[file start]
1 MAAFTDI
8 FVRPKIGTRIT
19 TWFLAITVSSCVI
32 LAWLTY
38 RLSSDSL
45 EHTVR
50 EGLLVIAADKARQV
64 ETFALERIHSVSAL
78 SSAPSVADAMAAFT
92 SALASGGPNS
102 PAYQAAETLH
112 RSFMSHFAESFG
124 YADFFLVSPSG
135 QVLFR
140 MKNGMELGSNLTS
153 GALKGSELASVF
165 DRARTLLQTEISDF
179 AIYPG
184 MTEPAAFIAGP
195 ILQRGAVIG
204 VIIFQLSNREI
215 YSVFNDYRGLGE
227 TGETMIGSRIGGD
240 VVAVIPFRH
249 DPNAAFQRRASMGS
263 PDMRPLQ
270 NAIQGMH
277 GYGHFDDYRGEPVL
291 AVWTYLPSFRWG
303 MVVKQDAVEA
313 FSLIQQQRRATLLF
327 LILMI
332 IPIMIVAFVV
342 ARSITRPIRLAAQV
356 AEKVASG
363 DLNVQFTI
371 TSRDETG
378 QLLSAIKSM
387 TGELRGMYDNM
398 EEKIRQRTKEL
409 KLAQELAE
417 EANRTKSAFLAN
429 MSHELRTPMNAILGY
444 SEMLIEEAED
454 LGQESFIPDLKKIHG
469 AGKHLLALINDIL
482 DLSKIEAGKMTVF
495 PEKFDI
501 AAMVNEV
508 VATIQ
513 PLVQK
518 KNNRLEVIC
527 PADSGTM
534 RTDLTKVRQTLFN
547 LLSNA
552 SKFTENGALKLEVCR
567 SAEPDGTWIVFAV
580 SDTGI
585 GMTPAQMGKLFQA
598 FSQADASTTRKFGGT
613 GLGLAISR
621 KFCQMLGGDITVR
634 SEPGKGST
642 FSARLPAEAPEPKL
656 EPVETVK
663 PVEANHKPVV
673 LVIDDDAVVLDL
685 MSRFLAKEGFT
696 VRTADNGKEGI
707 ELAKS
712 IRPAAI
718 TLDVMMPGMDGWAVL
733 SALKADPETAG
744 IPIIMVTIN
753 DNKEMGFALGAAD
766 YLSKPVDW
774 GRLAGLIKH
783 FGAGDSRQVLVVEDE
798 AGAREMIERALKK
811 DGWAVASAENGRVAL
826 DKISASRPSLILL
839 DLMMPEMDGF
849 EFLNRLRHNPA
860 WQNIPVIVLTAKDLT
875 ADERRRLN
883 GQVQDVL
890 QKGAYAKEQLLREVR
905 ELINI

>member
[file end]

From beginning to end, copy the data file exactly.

1 MAAFTDI
8 FVRPKIGTRIT
19 TWFLAITVSSCVI
32 LAWLTY
38 RLSSDSL
45 EHTVR
50 EGLLVIAADKARQV
64 ETFALERIHSVSAL
78 SSAPSVADAMAAFT
92 SALASGGPNS
102 PAYQAAETLH
112 RSFMSHFAESFG
124 YADFFLVSPSG
135 QVLFR
140 MKNGMELGSNLTS
153 GALKGSELASVF
165 DRARTLLQTEISDF
179 AIYPG
184 MTEPAAFIAGP
195 ILQRGAVIG
204 VIIFQLSNREI
215 YSVFNDYRGLGE
227 TGETMIGSRIGGD
240 VVAVIPFRH
249 DPNAAFQRRASMGS
263 PDMRPLQ
270 NAIQGMH
277 GYGHFDDYRGEPVL
291 AVWTYLPSFRWG
303 MVVKQDAVEA
313 FSLIQQQRRATLLF
327 LILMI
332 IPIMIVAFVV
342 ARSITRPIRLAAQV
356 AEKVASG
363 DLNVQFTI
371 TSRDETG
378 QLLSAIKSM
387 TGELRGMYDNM
398 EEKIRQRTKEL
409 KLAQELAE
417 EANRTKSAFLAN
429 MSHELRTPMNAILGY
444 SEMLIEEAED
454 LGQESFIPDLKKIHG
469 AGKHLLALINDIL
482 DLSKIEAGKMTVF
495 PEKFDI
501 AAMVNEV
508 VATIQ
513 PLVQK
518 KNNRLEVIC
527 PADSGTM
534 RTDLTKVRQTLFN
547 LLSNA
552 SKFTENGALKLEVCR
567 SAEPDGTWIVFAV
580 SDTGI
585 GMTPAQMGKLFQA
598 FSQADASTTRKFGGT
613 GLGLAISR
621 KFCQMLGGDITVR
634 SEPGKGST
642 FSARLPAEAPEPKL
656 EPVETVK
663 PVEANHKPVV
673 LVIDDDAVVLDL
685 MSRFLAKEGFT
696 VRTADNGKEGI
707 ELAKS
712 IRPAAI
718 TLDVMMPGMDGWAVL
733 SALKADPETAG
744 IPIIMVTIN
753 DNKEMGFALGAAD
766 YLSKPVDW
774 GRLAGLIKH
783 FGAGDSRQVLVVEDE
798 AGAREMIERALKK
811 DGWAVASAENGRVAL
826 DKISASRPSLILL
839 DLMMPEMDGF
849 EFLNRLRHNPA
860 WQNIPVIVLTAKDLT
875 ADERRRLN
883 GQVQDVL
890 QKGAYAKEQLLREVR
905 ELINI

>member